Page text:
The Secretary of State’s trip to Africa comes after Russia’s Foreign Minister Sergey Lavrov visited the continent in search for support from African leaders amid an isolation campaign from Western countries. Blinken is expected to delve into political, defense and human rights issues particular to each country, with emphasis on cooperation to reach common goals. He is also expected to announce the Biden administration’s Africa strategy as a first step to demonstrate U.S. interest to build stronger relations in the continent ahead of the U.S.-Africa Leaders Summit in Washington, D.C., in December.


Aug. 7 – Colombia presidential inauguration 

Gustavo Petro and Francia Marquez will be sworn in Sunday as the first left-wing president and vice president in the history of  Colombia.

What’s happened so far 
Petro and Marquez were elected on June 19 in a historic vote that brought a former M-19 guerrilla and the first Black woman to lead the highest office in the country. Heads of state and government from at least 24 countries are expected to attend the ceremony, including Spain’s King Felipe VI. Representatives from Nicaragua and Venezuela will not be present at the event. Free cultural activities and performances will be held in seven public squares in Bogotá as part of the celebration to display the diverse regional culture of Colombia and as the new government’s first symbolic gesture of inclusivity and representation in public spaces

The impact 
Petro and Marquez’s term will last until 2026 and expectations are high for structural changes and a different approach to peace negotiations with armed groups. The new government is expected to address many issues during its first 100 days in office, including healthcare funding, environmental policies, nationwide economic development, protection of activists and the release of people detained during protests, and peace negotiations with the ELN guerrilla and other armed groups.


Aug. 8 – Moldova extends state of emergency

The Moldovan parliament has decided to extend its state of emergency by 60 days starting Monday as the country continues to deal with the effects of Russia’s invasion of Ukraine.

What’s happened so far 
Moldova introduced a temporary state of emergency on Feb. 24, just days after Russia’s invasion of Ukraine. Since then, the measure has been extended twice and half a million refugees crossed the border to Moldova. According to officials, more than 100,000 refugees remain in the country nearly six months after the invasion.

The impact 
Moldova’s Prime Minister Natalia Gavrilita urged lawmakers to extend the state of emergency citing risks to energy and border security as the country continues to manage the flux of refugees arriving from Ukraine. While the Communist and Socialist blocs voted against the extension, the decision passed. One day after the vote, the Socialists announced plans to hold a no-confidence motion against the government, citing “skyrocketing” prices of goods and services leading to impoverishment.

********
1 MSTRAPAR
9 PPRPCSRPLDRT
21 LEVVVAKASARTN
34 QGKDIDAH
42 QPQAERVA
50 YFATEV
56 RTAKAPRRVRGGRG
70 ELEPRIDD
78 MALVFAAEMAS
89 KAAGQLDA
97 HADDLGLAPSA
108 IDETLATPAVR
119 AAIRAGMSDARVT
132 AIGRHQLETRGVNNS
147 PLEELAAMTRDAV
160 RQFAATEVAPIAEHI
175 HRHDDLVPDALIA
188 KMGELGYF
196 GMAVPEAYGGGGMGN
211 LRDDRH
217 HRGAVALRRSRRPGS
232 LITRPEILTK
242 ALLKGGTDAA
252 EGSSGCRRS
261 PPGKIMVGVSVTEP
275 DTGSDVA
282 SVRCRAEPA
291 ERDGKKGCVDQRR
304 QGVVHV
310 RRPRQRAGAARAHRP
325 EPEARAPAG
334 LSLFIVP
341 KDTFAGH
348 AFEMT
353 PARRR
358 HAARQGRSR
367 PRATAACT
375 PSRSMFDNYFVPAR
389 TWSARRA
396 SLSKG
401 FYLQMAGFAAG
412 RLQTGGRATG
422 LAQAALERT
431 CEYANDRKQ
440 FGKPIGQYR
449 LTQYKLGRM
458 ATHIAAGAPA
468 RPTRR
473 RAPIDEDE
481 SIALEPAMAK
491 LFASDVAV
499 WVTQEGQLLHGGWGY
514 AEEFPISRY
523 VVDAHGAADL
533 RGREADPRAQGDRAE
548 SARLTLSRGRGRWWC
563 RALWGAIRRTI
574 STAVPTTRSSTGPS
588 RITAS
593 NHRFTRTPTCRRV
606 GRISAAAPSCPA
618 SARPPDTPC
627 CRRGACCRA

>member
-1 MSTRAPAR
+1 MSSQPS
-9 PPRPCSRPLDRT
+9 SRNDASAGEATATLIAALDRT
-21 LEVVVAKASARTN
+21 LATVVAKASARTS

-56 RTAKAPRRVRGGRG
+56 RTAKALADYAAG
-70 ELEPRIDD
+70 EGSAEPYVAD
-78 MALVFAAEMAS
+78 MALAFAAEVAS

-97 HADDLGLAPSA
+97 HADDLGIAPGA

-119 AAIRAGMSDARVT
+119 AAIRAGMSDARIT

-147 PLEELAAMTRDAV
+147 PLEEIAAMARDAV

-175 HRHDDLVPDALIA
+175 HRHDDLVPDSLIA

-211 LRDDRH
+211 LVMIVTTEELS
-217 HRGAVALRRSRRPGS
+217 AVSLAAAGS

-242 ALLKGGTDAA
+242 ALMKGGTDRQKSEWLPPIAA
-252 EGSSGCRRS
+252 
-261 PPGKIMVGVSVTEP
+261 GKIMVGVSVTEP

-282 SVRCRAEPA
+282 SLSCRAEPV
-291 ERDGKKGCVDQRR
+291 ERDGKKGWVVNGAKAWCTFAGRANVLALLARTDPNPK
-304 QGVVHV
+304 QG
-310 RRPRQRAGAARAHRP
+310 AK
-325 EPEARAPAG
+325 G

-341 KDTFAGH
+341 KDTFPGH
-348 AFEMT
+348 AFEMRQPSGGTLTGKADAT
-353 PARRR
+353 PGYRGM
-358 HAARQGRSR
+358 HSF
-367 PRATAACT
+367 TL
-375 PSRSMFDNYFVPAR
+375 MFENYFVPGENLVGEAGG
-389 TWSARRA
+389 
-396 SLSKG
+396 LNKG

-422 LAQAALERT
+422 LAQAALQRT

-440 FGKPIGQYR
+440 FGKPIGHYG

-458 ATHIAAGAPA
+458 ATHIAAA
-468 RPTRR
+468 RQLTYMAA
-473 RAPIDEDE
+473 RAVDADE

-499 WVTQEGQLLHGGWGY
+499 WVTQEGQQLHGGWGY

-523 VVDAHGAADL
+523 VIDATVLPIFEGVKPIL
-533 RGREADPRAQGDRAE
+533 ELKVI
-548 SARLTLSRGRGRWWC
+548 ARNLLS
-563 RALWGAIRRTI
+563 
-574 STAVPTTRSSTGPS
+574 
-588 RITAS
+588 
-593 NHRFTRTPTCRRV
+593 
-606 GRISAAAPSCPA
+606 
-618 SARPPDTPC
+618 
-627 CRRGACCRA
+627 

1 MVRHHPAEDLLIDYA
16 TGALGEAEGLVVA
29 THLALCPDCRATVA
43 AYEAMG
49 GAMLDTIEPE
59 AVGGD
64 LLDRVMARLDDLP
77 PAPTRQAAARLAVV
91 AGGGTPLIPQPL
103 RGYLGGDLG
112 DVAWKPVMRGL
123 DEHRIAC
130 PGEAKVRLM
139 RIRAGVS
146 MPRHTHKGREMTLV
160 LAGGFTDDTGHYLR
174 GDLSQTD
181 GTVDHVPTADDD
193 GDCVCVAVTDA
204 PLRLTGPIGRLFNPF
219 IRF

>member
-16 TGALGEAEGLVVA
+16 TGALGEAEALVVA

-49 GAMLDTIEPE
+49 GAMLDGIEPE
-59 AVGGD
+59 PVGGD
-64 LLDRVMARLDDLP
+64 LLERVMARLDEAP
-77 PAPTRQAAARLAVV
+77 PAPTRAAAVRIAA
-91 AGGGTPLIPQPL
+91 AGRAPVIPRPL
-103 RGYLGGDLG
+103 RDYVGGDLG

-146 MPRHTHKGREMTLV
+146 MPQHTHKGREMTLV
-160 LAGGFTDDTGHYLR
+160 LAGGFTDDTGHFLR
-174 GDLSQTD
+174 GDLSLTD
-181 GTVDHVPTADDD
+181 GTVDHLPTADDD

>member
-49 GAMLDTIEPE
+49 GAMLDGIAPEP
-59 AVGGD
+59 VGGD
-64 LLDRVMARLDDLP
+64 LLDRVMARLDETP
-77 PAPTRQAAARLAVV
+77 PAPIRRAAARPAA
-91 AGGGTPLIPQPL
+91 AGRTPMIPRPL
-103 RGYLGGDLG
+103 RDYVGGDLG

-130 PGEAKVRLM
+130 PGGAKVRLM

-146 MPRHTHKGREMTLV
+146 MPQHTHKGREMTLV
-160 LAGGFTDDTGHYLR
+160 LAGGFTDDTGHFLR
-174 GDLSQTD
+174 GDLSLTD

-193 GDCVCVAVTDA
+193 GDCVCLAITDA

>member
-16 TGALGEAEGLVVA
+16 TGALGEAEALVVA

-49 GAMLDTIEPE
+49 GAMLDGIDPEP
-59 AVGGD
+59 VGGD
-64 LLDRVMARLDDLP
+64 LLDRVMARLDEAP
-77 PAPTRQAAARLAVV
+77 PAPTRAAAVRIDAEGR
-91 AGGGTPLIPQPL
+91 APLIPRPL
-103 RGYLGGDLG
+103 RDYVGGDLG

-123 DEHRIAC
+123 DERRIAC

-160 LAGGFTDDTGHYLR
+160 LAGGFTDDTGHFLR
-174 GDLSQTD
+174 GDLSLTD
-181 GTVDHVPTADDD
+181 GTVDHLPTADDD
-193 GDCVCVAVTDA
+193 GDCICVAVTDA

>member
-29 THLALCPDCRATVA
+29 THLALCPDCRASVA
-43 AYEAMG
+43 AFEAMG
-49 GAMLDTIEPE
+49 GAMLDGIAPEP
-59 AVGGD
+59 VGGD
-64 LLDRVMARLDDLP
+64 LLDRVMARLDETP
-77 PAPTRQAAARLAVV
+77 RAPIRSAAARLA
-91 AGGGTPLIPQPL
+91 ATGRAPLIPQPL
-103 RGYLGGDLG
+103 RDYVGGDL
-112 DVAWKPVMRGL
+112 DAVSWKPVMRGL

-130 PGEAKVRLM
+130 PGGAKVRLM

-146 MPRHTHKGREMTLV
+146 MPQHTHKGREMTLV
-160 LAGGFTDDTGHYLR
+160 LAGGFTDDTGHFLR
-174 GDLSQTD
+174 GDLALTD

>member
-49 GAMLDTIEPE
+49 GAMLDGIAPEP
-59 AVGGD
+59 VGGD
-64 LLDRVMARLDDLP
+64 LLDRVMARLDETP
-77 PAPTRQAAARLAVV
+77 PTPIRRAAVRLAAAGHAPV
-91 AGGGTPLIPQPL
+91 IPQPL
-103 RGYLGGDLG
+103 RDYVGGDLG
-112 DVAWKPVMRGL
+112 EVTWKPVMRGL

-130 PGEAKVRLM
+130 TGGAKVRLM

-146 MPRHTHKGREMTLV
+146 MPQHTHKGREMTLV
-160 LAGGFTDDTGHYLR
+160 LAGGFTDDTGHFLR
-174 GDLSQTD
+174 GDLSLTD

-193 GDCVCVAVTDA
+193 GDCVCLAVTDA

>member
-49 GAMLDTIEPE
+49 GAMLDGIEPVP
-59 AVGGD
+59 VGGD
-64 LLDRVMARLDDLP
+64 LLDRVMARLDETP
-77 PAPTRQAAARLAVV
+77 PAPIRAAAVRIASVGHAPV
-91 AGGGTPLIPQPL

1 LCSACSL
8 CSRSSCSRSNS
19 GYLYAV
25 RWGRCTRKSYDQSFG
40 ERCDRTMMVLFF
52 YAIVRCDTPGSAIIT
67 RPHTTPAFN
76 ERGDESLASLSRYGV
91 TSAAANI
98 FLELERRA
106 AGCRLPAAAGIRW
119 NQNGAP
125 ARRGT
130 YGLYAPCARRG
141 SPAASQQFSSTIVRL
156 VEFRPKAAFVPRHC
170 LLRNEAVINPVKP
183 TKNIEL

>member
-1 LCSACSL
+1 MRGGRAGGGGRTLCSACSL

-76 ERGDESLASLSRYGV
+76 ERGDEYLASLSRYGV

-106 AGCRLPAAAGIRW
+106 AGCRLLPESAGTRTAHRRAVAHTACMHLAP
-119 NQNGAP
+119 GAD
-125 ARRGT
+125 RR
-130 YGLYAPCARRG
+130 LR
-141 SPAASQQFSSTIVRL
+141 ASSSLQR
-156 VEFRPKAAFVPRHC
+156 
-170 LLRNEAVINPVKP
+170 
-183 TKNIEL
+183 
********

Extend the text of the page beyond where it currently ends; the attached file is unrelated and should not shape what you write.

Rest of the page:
Aug. 9 – Ontario, Canada, throne speech 

Ontario Lt. Gov. Elizabeth Dowdeswell will present the goals of the government of Canada’s most populous province Tuesday, one day after the legislature convenes for a rare summer session

What’s happened so far
Premier Doug Ford’s Progressive Conservatives gained 16 seats in June’s provincial elections, expanding their majority amid record-low voter turnout. Now, they’ll look to pass the budget they first introduced in the spring, which includes nearly $4 billion CAD [$3.1 billion USD] for highway construction over the next decade, an expansion of a low-income tax credit and higher disability payments. 

The impact 
Ontario is grappling with many of the same problems faced by urban areas across North America, including high inflation, a housing affordability crisis and an overburdened health care system in the wake of the coronavirus pandemic.


Aug. 9 – Kenya general election

Voters in Kenya will go to the polls Tuesday to choose the country’s next president, as well as members of the country’s National Assembly and Senate. They’ll also choose county governors and members of county-level assemblies across the country.

What’s happened so far 
President Uhuru Kenyatta, who has served in the office since 2013, is ineligible to run again due to term limits. He’s backing Raila Odinga, a long-time rival who is a former prime minister and five-time candidate, over his current Deputy President William Ruto. Aside from the two frontrunners, there are another two candidates who are polling in the single digits but could capture enough of the vote to force a runoff.

The impact